University Housing and Dining needs to explain why Jester City Limits closed

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Photo Credit: Tehya Devora | Daily Texan Staff

If you were to walk past the Jester City Limits dining hall inside Jester West Residence Hall right now, you’d see a small piece of paper announcing the dining hall had closed on Oct. 5, 2020. This announcement seemed to come out of nowhere, and understandably, students were immediately confused by the news.

At first, the closure of JCL seemed like a negative thing to me. My immediate thoughts ran to freshmen living in Jester Center, who will now have one less place to use their meal plan money. Then, I wondered if the employees working at JCL were being laid off, and if so, how they would be compensated during these hard times. 

After speaking with Rene Rodriguez, dining director at University Housing and Dining, my fears quickly dissipated. The closing of JCL will protect the students living in Jester from being exposed to COVID-19. This decision also helps JCL employees rather than hurting them, as I originally thought.

When making a change as drastic as this, UHD should go to greater lengths to thoroughly communicate the changes being made with the students living in Jester. Not all students have the same privilege as that of a student journalist, who is able to schedule interviews and collect information directly from the source. 

“(UHD) did not send anything to inform us of the changes, even now, and I just checked my email,” business freshman Averie Piatt said. “I never heard the reason why they were closing either. I wish they would have told us why because we are paying a lot for dining.”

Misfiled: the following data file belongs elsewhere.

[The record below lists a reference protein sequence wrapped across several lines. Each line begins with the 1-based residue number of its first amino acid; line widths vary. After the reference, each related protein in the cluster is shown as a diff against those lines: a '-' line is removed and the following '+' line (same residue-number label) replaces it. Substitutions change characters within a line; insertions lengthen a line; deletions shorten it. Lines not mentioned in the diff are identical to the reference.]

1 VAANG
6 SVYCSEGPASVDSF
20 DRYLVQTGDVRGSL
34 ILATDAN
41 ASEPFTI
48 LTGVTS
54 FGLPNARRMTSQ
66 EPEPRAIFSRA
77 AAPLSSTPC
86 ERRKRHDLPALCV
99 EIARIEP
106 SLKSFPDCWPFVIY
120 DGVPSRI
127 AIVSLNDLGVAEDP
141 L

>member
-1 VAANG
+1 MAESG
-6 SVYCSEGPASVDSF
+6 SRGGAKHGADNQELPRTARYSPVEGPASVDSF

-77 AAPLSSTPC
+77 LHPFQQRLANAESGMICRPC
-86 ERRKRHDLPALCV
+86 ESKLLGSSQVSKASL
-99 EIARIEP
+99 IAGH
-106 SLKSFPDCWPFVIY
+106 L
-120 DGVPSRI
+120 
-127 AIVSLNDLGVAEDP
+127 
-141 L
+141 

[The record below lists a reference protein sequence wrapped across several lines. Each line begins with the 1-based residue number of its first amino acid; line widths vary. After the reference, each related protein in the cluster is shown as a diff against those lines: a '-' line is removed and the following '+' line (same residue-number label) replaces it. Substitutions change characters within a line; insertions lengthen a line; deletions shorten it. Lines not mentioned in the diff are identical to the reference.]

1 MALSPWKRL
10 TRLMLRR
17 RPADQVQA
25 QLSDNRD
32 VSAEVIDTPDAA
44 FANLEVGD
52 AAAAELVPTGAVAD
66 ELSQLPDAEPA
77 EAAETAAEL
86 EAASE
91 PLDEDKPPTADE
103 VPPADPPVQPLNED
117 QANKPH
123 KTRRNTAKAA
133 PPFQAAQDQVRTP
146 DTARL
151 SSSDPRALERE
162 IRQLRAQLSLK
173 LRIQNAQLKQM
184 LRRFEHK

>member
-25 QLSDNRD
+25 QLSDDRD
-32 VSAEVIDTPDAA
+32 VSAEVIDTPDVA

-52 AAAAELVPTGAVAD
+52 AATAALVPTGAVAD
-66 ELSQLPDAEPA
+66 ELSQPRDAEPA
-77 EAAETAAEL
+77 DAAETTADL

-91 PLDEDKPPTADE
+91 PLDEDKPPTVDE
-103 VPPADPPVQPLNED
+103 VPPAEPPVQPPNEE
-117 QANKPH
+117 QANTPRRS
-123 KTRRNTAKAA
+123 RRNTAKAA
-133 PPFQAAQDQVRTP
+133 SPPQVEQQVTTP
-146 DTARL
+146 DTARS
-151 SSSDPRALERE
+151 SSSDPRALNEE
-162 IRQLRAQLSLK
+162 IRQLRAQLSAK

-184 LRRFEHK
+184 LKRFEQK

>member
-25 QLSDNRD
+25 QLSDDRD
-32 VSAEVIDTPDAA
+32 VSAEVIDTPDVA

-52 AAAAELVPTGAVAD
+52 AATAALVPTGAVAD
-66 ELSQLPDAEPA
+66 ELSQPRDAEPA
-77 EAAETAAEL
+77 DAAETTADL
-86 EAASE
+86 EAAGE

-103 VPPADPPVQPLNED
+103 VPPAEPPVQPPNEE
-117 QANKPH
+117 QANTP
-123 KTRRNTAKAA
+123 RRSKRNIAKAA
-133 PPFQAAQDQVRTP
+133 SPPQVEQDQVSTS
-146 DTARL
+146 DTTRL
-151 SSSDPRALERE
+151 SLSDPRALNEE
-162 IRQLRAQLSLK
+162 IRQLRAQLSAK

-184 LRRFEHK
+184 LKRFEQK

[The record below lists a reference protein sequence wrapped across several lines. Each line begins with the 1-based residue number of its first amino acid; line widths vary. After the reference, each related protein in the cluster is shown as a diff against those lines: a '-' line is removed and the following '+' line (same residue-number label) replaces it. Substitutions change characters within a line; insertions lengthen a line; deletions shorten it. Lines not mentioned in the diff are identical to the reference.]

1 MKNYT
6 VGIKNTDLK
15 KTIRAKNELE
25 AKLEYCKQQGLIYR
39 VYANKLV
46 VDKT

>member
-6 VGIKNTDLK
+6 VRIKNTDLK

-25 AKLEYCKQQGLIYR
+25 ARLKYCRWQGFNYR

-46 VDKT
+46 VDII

Since the pandemic began to change life at UT back in March, the administration has often failed to properly communicate new policies to students. 

Fears about spreading COVID-19 prompted changes to Jester dining. 

After taking recommendations from the Centers for Disease Control and Prevention, National Restaurant Association and meeting with several other universities, UT decided that touch points like salad bars or drink stations should be transitioned from self-serve stations to items that will instead be served to students.

“If we had been full with every student that had planned on coming back on campus, we figured there was no way we could serve our population with only (Jester 2nd Floor Dining),” Rodriguez said. “We had to figure out how we were going to serve more students, so we converted JCL into an unlimited meal plan too.” 

However, the student population that came back to Jester was much lower than UHD expected. Because of the lack of students in Jester, UHD had to rearrange the locations in which the staff would work.

One of the reasons UT decided to close JCL was to ensure all former JCL employees stayed employed. 

“With the closing of JCL, we did move those employees up to the second floor,” Rodriguez said. “JCL was only serving about 200 students a day. Because of this, a lot of employees were being underutilized.”

UT has received criticism about their treatment of their staff, especially custodians, during the pandemic. However, the decision to close JCL should reassure students that UT is committed to taking proper care of their employees. If UHD had been more upfront and transparent with the reasoning behind their decision, they would be able to prohibit future criticism about their treatment of their staff. 

Although it may seem like a negative thing at first, the closing of JCL is in students’ best interest because it reduces the chances of COVID-19 spreading throughout Jester. Regardless, UHD should explain the changes being made to those living in Jester in order to ensure students are informed and to avoid miscommunication. 

York is a rhetoric and writing junior from Laredo, Texas.